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Atterholt v. Robinson (872 N.E. 2d 633)

Indiana-nursing-home-neglect-elderly-woman-200x300Articles: Indiana

Atterholt v. Robinson (872 N.E. 2d 633)

Atterholt v. Robinson (872 N.E. 2d 633)
Plaintiff (Appellee) – Robinson, Personal Representative of the Estate of Irene Gray (deceased)
Defendant (Appellant) – Atterholt, Commissioner of Insurance of Indiana
Court of Appeals of Indiana (2007)
Following the settlement of a medical malpractice suit between Robinson and North Woods Village, a nursing home that housed the deceased, the estate filed petition seeking excess damages from the Patient Compensation Fund of Indiana. The trial court entered judgment in favor of the estate. The Fund appealed.
Irene Gray was moved from an assisted living facility to North Woods Village, a more restrictive nursing facility in February 2003. Initially the care at North Woods was good, however, Gray’s family started noticing a decline in care. Irene’s fingernails and toenails were not being groomed and, on one occasion, Irene appeared to have feces under her nails. On February, 1, 2004, the North Woods staff put Irene to bed for a nap but did not dress her in the adult brief that she always wore. While Irene was napping she urinated and some of the urine spilled onto the floor. When Irene woke up and stepped out of bed she slipped and hit her head on her nightstand. Irene laid on the floor for an undetermined amount of time before she was discovered by North Woods staff. Irene was eventually transferred to the hospital where she had staples put in her head to close the gash. It was also later discovered that Irene had broken her hip in the fall. On February 3, Irene had hip surgery and was returned to North Woods on February 7. Shortly after Irene returned to the nursing home she developed pressure ulcers which worsened over the next few months. By July 14, Irene’s wounds were classified as Stage IV, the most sever classification of pressure ulcers. At this stage the affected area decays to the point of exposing muscle and bone. Irene’s family was not alerted of the severity of Irene’s condition until July 27. On July 29, 2004, Irene was moved to another nursing facility where she did begin to recover, but on September 24, 2004, Irene died. The total medical bills attributable to Irene’s fractured hip and resulting pressure ulcers came to $95,878.22.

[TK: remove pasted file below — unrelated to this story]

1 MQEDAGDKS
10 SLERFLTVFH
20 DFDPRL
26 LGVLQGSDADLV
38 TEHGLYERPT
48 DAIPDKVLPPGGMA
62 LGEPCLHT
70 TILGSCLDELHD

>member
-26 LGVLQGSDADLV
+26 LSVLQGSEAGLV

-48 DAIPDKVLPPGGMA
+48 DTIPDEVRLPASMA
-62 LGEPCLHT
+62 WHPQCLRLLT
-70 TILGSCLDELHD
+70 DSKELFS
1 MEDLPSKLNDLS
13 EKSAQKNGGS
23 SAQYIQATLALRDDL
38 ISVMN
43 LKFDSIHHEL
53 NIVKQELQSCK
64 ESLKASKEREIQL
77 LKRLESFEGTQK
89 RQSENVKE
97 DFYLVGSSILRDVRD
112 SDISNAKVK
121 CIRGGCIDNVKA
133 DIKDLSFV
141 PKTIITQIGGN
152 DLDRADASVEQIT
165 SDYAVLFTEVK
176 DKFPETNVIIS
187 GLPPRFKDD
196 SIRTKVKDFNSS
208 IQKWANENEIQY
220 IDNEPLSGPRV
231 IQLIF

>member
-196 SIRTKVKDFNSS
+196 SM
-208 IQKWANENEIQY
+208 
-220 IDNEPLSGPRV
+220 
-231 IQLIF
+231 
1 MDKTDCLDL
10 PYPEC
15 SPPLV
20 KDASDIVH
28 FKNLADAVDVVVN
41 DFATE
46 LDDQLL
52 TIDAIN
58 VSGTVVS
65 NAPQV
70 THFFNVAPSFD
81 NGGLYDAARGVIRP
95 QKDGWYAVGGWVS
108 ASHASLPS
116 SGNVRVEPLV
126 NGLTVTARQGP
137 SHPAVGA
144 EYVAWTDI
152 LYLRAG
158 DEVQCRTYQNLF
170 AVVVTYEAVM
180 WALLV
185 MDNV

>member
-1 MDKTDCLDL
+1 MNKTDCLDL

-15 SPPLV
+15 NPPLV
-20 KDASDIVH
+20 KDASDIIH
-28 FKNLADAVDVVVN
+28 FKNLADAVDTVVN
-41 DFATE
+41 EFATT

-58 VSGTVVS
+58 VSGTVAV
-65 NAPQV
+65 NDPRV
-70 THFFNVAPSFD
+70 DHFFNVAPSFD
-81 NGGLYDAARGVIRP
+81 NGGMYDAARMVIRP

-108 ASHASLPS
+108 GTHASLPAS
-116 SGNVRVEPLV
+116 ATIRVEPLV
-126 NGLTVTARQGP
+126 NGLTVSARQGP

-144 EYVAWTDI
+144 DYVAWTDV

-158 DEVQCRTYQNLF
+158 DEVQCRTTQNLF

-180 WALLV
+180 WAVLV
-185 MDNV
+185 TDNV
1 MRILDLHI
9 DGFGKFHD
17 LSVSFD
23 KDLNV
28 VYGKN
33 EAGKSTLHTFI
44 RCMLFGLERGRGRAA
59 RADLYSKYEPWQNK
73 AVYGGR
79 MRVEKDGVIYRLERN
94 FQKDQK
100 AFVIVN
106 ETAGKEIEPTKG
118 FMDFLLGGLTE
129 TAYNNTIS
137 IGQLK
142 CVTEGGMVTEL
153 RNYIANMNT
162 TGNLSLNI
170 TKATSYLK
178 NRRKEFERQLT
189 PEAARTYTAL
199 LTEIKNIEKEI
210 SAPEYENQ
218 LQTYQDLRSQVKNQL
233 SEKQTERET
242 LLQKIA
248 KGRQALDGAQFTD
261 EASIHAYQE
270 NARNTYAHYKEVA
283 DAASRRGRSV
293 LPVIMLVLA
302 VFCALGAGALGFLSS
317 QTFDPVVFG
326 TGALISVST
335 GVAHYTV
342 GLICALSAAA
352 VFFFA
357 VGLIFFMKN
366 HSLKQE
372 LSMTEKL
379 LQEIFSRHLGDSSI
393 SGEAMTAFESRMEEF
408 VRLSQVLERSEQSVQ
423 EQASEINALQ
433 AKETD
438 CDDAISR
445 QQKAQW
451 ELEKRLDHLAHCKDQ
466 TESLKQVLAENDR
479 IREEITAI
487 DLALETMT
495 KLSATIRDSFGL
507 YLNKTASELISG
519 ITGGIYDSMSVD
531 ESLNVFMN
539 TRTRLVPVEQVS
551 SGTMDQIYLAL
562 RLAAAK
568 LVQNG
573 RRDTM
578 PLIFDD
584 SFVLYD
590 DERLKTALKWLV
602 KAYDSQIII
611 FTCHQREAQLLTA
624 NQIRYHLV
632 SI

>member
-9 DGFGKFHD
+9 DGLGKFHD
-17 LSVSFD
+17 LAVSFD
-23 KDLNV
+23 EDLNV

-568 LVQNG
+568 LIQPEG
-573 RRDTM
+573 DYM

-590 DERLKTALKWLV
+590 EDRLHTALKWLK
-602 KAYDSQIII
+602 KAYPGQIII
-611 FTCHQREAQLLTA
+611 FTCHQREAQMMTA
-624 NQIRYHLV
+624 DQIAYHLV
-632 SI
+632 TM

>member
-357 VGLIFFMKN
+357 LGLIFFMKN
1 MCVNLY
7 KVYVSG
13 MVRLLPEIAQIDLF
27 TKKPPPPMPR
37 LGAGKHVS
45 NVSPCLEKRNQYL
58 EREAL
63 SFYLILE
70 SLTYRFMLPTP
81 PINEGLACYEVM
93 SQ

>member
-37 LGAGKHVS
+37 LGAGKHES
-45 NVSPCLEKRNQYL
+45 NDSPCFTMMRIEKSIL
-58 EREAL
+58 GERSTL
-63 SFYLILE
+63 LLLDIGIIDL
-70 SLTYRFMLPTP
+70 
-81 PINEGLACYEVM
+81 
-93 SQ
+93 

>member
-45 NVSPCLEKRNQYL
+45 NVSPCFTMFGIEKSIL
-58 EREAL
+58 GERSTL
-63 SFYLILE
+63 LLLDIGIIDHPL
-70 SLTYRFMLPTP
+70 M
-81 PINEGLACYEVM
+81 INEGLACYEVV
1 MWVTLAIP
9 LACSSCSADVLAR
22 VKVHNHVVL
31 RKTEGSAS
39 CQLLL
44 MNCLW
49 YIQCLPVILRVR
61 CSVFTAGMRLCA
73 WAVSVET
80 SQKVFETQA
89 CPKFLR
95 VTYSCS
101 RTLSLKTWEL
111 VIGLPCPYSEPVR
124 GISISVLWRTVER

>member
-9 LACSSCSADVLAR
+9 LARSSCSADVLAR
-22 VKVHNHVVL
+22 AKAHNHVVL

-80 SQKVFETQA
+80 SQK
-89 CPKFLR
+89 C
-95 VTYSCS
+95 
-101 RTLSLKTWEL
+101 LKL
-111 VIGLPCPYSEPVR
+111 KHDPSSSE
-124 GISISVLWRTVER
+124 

On December 21, 2004, Irene’s estate filed a proposed complaint against North Woods with the Indiana Department of Insurance. The complaint alleged breach of contract, negligence, and wrongful death.


In May of 2006, the parties reached a settlement by which North Woods would pay the estate $250,000 (the policy maximum), and the estate would have the right to pursue the collection of damages in excess of $250,000 from the Fund pursuant to the Indiana Medical Malpractice Act. The settlement released North Woods from all of the estate’s claims but did not specify whether the damages were awarded pursuant to the Adult Wrongful Death Statute (“AWDS”) or the Survival Act.



The trial court held that under the Survival Act, the plaintiff estate was entitled to $1,250,000 in damages.
1) Was the trial court was correct in awarding excess damages under the Survival Act, rather than under the Wrongful Death Statutes?2) Was the award of $1,250,000 excessive?


1)     Yes2)     No
“A damage award is not excessive unless the amount cannot be explained upon any basis other than prejudice, passion, partiality, corruption, or some other improper element.”- Zambrana v. Armenta, 819 N.E.2d 881, 890

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